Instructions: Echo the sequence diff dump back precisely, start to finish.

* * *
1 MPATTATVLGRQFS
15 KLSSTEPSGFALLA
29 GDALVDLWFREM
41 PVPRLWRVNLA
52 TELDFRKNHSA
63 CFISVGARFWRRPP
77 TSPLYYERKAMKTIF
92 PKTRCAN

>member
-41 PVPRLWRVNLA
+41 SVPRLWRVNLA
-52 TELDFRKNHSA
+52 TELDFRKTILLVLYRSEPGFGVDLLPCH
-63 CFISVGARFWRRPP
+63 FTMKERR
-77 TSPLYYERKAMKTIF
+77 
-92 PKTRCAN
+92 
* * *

1 MPATTATVLGRQFS
15 KLSSTEPSGFALLA
29 GDALVDLWFREM
41 PVPRLWRVNLA
52 TELDFRKNHSA
63 CFISVGARFWRRPP
77 TSPLYYERKAMKTIF
92 PKTRCAN

>member
-41 PVPRLWRVNLA
+41 SVPRLWRVNLA
-52 TELDFRKNHSA
+52 TELDFRKTILLVLYRSEPGFGVDLLPCH
-63 CFISVGARFWRRPP
+63 FTMKERR
-77 TSPLYYERKAMKTIF
+77 
-92 PKTRCAN
+92 